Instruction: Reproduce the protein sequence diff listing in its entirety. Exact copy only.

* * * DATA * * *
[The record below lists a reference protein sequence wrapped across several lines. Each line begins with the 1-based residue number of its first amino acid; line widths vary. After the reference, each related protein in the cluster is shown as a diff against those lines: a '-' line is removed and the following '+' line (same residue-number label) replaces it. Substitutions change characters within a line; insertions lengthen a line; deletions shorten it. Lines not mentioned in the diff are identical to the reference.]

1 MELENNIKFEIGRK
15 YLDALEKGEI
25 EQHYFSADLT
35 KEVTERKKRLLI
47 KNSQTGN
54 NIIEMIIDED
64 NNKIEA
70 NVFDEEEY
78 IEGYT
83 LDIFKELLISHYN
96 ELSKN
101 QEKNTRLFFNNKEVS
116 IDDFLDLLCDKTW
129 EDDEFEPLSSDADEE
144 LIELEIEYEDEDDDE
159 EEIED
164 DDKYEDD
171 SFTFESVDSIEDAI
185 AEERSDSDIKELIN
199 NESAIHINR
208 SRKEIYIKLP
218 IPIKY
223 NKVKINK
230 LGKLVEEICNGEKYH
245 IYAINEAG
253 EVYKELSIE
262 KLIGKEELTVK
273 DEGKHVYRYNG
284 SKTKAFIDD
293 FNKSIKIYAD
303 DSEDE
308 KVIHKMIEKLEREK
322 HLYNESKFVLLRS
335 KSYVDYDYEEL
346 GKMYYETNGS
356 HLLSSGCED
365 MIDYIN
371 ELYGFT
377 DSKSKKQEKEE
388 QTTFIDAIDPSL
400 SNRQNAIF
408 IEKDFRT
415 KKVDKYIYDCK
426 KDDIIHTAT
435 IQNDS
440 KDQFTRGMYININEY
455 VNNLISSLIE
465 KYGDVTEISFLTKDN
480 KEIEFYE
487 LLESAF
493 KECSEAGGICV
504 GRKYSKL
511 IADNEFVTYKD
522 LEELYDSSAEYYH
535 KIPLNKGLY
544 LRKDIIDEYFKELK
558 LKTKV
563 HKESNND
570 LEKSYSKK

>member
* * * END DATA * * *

[The record below lists a reference protein sequence wrapped across several lines. Each line begins with the 1-based residue number of its first amino acid; line widths vary. After the reference, each related protein in the cluster is shown as a diff against those lines: a '-' line is removed and the following '+' line (same residue-number label) replaces it. Substitutions change characters within a line; insertions lengthen a line; deletions shorten it. Lines not mentioned in the diff are identical to the reference.]

1 MELENNIKFEIGRK
15 YLDALEKGEI
25 EQHYFSADLT
35 KEVTERKKRLLI
47 KNSQTGN
54 NIIEMIIDED
64 NNKIEA
70 NVFDEEEY
78 IEGYT
83 LDIFKELLISHYN
96 ELSKN
101 QEKNTRLFFNNKEVS
116 IDDFLDLLCDKTW
129 EDDEFEPLSSDADEE
144 LIELEIEYEDEDDDE
159 EEIED
164 DDKYEDD
171 SFTFESVDSIEDAI
185 AEERSDSDIKELIN
199 NESAIHINR
208 SRKEIYIKLP
218 IPIKY
223 NKVKINK
230 LGKLVEEICNGEKYH
245 IYAINEAG
253 EVYKELSIE
262 KLIGKEELTVK
273 DEGKHVYRYNG
284 SKTKAFIDD
293 FNKSIKIYAD
303 DSEDE
308 KVIHKMIEKLEREK
322 HLYNESKFVLLRS
335 KSYVDYDYEEL
346 GKMYYETNGS
356 HLLSSGCED
365 MIDYIN
371 ELYGFT
377 DSKSKKQEKEE
388 QTTFIDAIDPSL
400 SNRQNAIF
408 IEKDFRT
415 KKVDKYIYDCK
426 KDDIIHTAT
435 IQNDS
440 KDQFTRGMYININEY
455 VNNLISSLIE
465 KYGDVTEISFLTKDN
480 KEIEFYE
487 LLESAF
493 KECSEAGGICV
504 GRKYSKL
511 IADNEFVTYKD
522 LEELYDSSAEYYH
535 KIPLNKGLY
544 LRKDIIDEYFKELK
558 LKTKV
563 HKESNND
570 LEKSYSKK

>member